Ronnie’s journalism career spans several decades. She served as bureau chief and correspondent for CNN in Latin America for almost 10 years. During her time at CNN, she reported from every country in Latin America. She also worked for CBS News, The Weather Channel and The Associated Press, as well as The San Juan Star in San Juan, Puerto Rico. She was part of a team of observers headed by President Jimmy Carter monitoring electoral processes in Nicaragua (2001) and Venezuela (2004). During the 2005 U.S. hurricane season, Ms. Lovler worked with the American Red Cross as a volunteer crisis communicator and public information officer. She received her undergraduate degree from Ohio State University and her graduate degree in communications at the University of Florida.


Home > International Journalism > Reference Guide to the Geneva Conventions > Online Resources

Reference Guide to the Geneva Conventions
Online Resources

Geneva Conventions:
A Reference Guide

Welcome
About the Guide
Alphabetical Index
Introduction
History
Conventions Texts
     I | II | III | IV | PI | PII

Author's Note
Resources/Links
Contacts
Order a Copy

Image of original document of the first Geneva Convention from 1864 courtesy Kevin Quinn, Ohio, US; licensed under the Creative Commons Attribution license

The International Committee of the Red Cross posts the full texts of the Geneva Conventions, as well as commentaries and the lists of which countries have signed. It is very easy to navigate and it has the full texts of many treaties that deal with humanitarian law.

The United Nations web site has links to the major international enforcement bodies, much information about human rights, as well as full texts of treaties but it slightly less easy to use and there's a charge for accessing most of the treaties.

For human rights violations information visit the following:

Human Rights Watch
Amnesty International
Medecins Sans Frontieres (Doctors Without Borders)
Human Rights First
Coalition for an International Criminal Court
World Justice Information Network
The International Law Of War Association
International Monitor Institute

For journalism resources, visit the following:

Committee to Protect Journalists
Institute for War and Peace Reporting
Center for War, Peace and the News Media
The Crimes of War Project


Offline Resources

Best, Geoffrey: Humanity in Warfare. (New York: Columbia University Press, 1980). A thorough history of the laws of war.

Falk, Richard A., Gabriel Kolko and Robert Jay Lifton, eds: Crimes of War. (New York: Random House, 1971). Focuses on the war crimes issues of the Vietnam conflict.

Gutman, Roy and David Rieff, eds: Crimes of War, What the Public Should Know. (New York: W.W. Norton & Company, 1999). A must-have reference with contributions from over 150 journalists.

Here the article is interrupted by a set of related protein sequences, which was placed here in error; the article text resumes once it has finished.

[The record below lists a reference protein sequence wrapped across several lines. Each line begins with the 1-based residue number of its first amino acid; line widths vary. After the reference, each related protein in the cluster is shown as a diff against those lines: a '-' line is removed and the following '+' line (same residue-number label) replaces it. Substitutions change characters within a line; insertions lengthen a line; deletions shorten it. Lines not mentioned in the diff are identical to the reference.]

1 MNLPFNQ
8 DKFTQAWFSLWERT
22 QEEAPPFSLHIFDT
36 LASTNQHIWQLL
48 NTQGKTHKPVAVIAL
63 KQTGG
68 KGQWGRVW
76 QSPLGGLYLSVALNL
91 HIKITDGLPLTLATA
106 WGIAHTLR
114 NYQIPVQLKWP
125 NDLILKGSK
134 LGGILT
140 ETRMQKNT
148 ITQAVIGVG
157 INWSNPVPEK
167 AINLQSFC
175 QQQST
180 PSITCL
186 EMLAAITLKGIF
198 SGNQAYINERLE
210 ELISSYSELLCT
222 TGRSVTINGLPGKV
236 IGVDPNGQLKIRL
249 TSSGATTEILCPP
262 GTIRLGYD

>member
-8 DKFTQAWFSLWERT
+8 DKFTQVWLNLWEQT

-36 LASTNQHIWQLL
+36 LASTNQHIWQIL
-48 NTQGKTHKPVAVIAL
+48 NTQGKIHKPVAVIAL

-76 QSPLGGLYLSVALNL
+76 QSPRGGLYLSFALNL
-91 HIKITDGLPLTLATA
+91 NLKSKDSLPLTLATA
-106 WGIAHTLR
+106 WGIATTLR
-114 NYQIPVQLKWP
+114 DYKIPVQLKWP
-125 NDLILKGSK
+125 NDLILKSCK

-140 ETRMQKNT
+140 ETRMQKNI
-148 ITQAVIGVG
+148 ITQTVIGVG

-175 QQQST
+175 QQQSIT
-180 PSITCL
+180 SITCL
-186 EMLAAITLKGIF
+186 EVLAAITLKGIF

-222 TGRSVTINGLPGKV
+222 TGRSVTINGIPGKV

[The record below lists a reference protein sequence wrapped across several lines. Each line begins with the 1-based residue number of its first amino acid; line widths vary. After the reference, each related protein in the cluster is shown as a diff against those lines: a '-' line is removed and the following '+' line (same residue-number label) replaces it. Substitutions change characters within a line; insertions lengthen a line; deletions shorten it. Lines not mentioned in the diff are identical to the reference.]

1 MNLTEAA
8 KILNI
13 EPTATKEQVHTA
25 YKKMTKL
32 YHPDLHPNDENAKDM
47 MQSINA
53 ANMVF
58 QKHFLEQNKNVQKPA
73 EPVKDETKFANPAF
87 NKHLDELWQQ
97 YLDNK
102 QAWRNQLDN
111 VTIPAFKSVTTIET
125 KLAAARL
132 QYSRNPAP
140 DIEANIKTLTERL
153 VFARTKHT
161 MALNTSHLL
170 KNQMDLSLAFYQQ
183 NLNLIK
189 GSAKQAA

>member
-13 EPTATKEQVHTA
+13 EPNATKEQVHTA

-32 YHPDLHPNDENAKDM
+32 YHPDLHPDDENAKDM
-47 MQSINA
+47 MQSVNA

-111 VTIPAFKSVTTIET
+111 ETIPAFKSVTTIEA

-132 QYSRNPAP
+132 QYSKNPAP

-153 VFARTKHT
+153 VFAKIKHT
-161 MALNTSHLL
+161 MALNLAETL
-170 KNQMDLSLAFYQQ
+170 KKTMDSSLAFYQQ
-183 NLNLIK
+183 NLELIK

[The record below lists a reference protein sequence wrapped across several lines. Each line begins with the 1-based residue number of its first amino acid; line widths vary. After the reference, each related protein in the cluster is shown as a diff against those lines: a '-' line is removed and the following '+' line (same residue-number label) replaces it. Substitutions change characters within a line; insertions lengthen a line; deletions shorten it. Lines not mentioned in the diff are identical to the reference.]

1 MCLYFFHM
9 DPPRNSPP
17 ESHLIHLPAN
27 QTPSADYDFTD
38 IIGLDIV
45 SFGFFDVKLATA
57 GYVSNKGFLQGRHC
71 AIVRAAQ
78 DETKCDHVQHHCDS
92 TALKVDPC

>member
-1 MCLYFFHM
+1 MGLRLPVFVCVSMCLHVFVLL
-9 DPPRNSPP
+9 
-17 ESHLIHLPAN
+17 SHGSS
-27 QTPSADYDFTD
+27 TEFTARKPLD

Knightley, Phillip: The First Casualty. (New York: Harcourt Brace Jovanovich, 1975). A great history of war journalism.

Meron, Theodor: Human Rights in Internal Strife: Their International Protection. (Cambridge: Grotius Publications Limited, 1987). An academic text, and heavy going at times, but deals with the distinctions between humanitarian law and human rights law.

Meron, Theodor: Human Rights and Humanitarian Norms as Customary Law. (Oxford: Clarendon Press, 1989). A scholarly discussion of universal norms of conduct in war and peacetime.

Neier, Aryeh: War Crimes: Brutality, Genocide, Terror, and the Struggle for Justice. (New York: Random House, 1998). A great introduction to the history of war crimes and war crimes prosecution.

Pictet, Jean: Development and Principles of International Humanitarian Law. (Dordrecht: Martinus Nijhoff Publishers, 1985). An accessible introduction to the history and basic principles of humanitarian law, by the former chair of the ICRC Law Commission.

UNESCO, International Dimensions of Humanitarian Law. (Dordrecht: Martinus Nijhoff Publishers, 1988). A very thorough academic look at the history and principles of armed conflicts.

Office for the Coordination of Humanitarian Affairs, An Easy Reference to International Humanitarian Law and Human Rights Law. (New York: United Nations, 1999) A basic 21-page pamphlet that's meant to provider humanitarian personnel with a quick reference to international humanitarian and human rights law.


Copyright © 2003 Maria Trombly. All rights reserved.

[Top]

Copyright © 1996-2014 Society of Professional Journalists. All Rights Reserved. Legal

Society of Professional Journalists
Eugene S. Pulliam National Journalism Center
3909 N. Meridian St.
Indianapolis, IN 46208
317/927-8000 | Fax: 317/920-4789

Contact SPJ Headquarters
Employment Opportunities
Advertise with SPJ